The Sunday Eucharist sends us, nurtured and nourished, into the lives of people to speak to them a word of hope, a vision that will “rouse” them and a love strong enough to stand with them, especially the lost and forsaken, those pushed to the sidelines of society, the poor, the hungry, the homeless, the unborn and the born, the dying and abused. The Eucharist sends us to live in the real world, not to condemn it but to love it and with Christ to help save it! Homily, 14C, August 1, 2010, Fr. Ed Hislop
“To be in Church isn’t to be calmed down, as some people say they get when they are at Mass. I’m worked up. I’m excited by being so close to Jesus, but the closer I get, the more I worry about what He wants of us, what He would have us do before we die.” Dorothy Day, founder of the Catholic Worker Movement
When we gather as Catholics to worship, we gather around a table to celebrate the Eucharist. It is Christ’s sacrificial meal that nourishes us so that we can go forth to live the Gospel as His disciples. Too often, the call of the Gospel and the social implications of the Eucharist are ignored or neglected in our daily lives. As Catholics, we can no longer tolerate the moral scandal of poverty in our land and so much hunger and deprivation in our world.” United States Conference of Catholic Bishops, “A Place at the Table,” 2004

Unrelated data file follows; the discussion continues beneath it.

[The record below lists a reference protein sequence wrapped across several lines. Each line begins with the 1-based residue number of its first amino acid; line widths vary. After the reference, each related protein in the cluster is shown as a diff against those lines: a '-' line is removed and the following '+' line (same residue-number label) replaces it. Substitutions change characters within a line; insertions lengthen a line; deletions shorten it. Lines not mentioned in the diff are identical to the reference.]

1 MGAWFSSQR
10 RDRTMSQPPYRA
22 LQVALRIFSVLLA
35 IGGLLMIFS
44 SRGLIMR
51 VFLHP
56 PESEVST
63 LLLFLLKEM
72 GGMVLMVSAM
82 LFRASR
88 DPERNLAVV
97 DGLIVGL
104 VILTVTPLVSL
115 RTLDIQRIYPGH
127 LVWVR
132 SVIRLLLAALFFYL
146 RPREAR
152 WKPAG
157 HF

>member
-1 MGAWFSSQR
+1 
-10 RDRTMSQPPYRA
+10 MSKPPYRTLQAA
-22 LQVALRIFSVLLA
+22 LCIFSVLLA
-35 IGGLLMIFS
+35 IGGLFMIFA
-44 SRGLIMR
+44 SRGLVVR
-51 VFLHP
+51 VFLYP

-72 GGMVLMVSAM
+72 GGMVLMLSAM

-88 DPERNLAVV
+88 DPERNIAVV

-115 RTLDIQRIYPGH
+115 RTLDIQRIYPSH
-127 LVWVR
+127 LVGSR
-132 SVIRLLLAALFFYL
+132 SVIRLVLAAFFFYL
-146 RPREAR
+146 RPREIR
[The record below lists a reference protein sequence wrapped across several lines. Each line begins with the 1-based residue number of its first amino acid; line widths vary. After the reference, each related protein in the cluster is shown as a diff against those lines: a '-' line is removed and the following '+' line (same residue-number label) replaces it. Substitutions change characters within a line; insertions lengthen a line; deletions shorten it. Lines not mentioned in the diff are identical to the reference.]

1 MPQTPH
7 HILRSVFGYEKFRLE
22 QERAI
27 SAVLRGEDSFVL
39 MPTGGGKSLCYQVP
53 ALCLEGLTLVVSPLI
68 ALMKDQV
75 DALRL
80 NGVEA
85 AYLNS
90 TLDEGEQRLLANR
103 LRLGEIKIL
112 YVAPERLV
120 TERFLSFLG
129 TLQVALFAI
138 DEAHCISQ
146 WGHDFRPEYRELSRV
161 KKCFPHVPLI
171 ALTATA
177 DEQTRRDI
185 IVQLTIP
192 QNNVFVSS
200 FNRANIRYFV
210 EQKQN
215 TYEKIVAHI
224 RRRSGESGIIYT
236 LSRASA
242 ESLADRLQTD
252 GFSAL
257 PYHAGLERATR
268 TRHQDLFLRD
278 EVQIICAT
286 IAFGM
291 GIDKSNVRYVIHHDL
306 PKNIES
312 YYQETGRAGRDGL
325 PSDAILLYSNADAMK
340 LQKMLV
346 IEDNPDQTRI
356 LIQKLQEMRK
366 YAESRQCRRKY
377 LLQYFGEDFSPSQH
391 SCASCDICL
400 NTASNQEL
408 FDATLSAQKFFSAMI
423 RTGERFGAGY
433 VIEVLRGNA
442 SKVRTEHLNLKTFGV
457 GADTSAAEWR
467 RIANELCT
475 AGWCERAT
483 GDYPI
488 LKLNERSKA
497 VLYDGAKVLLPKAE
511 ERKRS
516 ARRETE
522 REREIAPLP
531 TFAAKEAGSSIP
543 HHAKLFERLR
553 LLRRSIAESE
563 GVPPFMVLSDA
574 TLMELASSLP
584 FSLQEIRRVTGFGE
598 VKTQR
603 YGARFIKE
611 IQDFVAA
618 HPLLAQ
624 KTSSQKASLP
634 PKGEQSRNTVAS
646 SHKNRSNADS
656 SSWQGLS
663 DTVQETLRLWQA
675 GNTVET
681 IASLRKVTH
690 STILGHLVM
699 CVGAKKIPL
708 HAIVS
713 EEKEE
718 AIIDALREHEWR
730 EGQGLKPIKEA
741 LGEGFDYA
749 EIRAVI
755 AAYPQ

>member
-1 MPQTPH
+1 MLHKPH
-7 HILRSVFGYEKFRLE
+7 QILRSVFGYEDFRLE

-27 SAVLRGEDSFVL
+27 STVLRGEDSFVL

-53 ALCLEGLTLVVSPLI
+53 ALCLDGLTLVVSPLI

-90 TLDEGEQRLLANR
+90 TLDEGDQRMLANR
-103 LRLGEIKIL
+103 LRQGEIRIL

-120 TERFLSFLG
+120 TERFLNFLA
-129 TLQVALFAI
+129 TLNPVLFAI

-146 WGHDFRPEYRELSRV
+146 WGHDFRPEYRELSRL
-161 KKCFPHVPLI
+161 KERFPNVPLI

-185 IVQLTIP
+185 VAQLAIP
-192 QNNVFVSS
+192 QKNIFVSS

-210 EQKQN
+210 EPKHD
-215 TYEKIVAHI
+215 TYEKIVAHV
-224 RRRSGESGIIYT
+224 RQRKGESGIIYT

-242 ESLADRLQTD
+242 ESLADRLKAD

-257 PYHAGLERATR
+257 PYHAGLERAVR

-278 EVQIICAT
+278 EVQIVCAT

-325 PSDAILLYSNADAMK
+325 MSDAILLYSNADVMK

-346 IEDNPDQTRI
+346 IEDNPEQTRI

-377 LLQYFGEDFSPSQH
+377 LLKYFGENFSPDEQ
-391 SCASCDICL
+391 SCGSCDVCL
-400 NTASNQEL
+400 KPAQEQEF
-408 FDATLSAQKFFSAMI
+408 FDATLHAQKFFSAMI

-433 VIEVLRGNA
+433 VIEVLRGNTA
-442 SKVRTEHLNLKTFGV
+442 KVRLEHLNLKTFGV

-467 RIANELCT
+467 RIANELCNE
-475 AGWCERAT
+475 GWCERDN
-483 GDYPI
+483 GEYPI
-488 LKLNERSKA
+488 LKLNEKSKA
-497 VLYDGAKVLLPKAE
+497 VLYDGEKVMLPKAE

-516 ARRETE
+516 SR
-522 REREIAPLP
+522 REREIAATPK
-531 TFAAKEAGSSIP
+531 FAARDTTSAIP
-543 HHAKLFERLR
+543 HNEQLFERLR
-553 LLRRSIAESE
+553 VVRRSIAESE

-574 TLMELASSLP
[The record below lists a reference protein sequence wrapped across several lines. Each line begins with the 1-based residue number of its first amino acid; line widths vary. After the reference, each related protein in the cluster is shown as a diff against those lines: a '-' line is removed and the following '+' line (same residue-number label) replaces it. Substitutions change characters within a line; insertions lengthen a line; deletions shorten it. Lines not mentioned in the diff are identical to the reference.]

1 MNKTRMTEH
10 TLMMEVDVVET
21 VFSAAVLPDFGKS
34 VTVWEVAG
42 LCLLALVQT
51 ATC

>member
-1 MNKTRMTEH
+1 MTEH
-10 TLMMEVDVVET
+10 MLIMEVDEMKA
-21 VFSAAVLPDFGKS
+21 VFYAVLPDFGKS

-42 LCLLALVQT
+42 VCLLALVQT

Let your Church be a living witness to truth and freedom, to justice and peace, that all people may be lifted up by the hope of a world made new.” Eucharistic Prayer for Masses for Various Needs and Occasions, IV, Jesus the Compassion of God
The Parish Outreach Team meets once a month to manage, advise and energize the many areas of concern in which members of Blessed Trinity and Spirit of Christ are involved. For more information contact the parish office. Imagine where you can give your gifts in service.
There is one other point which I would like to emphasize, since it significantly affects the authenticity of our communal sharing in the Eucharist. It is the impulse which the Eucharist gives to the community for a practical commitment to building a more just and fraternal society. In the Eucharist our God has shown love in the extreme, overturning all those criteria of power which too often govern human relations and radically affirming the criterion of service: “If anyone would be first, he must be last of all and servant of all“ (Mark 9:35). It is not by chance that the Gospel of John contains no account of the institution of the Eucharist, but instead relates the Washing of feet” (cf. Jn 13: 1-20): by bending down to wash the feet of his disciples, Jesus explains the meaning of the Eucharist unequivocally. Pope John Paul II, Mane Nobiscum Domine, Apostolic Letter for the Eucharistic Year, #28